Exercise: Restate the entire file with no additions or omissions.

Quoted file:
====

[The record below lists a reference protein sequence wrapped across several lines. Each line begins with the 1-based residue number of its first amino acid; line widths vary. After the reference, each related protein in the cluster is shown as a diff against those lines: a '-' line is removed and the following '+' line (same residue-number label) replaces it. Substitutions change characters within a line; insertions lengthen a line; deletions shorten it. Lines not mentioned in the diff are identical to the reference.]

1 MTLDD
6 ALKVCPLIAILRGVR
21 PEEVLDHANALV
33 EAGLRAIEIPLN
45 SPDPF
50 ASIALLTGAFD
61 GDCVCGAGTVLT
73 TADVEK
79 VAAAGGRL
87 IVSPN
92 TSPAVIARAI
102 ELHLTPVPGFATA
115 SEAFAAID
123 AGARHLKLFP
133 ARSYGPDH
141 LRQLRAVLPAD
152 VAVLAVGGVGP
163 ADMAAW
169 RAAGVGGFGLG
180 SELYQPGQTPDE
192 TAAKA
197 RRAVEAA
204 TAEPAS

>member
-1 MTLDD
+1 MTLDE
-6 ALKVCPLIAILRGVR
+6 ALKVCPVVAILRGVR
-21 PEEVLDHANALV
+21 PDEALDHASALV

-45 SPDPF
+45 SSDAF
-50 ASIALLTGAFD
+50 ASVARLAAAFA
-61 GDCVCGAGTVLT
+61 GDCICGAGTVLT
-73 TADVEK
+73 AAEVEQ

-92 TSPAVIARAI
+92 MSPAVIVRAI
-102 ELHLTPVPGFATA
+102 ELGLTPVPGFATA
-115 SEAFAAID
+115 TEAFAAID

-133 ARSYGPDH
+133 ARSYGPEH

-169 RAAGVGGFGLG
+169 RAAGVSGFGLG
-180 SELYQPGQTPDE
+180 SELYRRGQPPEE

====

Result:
[The record below lists a reference protein sequence wrapped across several lines. Each line begins with the 1-based residue number of its first amino acid; line widths vary. After the reference, each related protein in the cluster is shown as a diff against those lines: a '-' line is removed and the following '+' line (same residue-number label) replaces it. Substitutions change characters within a line; insertions lengthen a line; deletions shorten it. Lines not mentioned in the diff are identical to the reference.]

1 MTLDD
6 ALKVCPLIAILRGVR
21 PEEVLDHANALV
33 EAGLRAIEIPLN
45 SPDPF
50 ASIALLTGAFD
61 GDCVCGAGTVLT
73 TADVEK
79 VAAAGGRL
87 IVSPN
92 TSPAVIARAI
102 ELHLTPVPGFATA
115 SEAFAAID
123 AGARHLKLFP
133 ARSYGPDH
141 LRQLRAVLPAD
152 VAVLAVGGVGP
163 ADMAAW
169 RAAGVGGFGLG
180 SELYQPGQTPDE
192 TAAKA
197 RRAVEAA
204 TAEPAS

>member
-1 MTLDD
+1 MTLDE
-6 ALKVCPLIAILRGVR
+6 ALKVCPVVAILRGVR
-21 PEEVLDHANALV
+21 PDEALDHASALV

-45 SPDPF
+45 SSDAF
-50 ASIALLTGAFD
+50 ASVARLAAAFA
-61 GDCVCGAGTVLT
+61 GDCICGAGTVLT
-73 TADVEK
+73 AAEVEQ

-92 TSPAVIARAI
+92 MSPAVIVRAI
-102 ELHLTPVPGFATA
+102 ELGLTPVPGFATA
-115 SEAFAAID
+115 TEAFAAID

-133 ARSYGPDH
+133 ARSYGPEH

-169 RAAGVGGFGLG
+169 RAAGVSGFGLG
-180 SELYQPGQTPDE
+180 SELYRRGQPPEE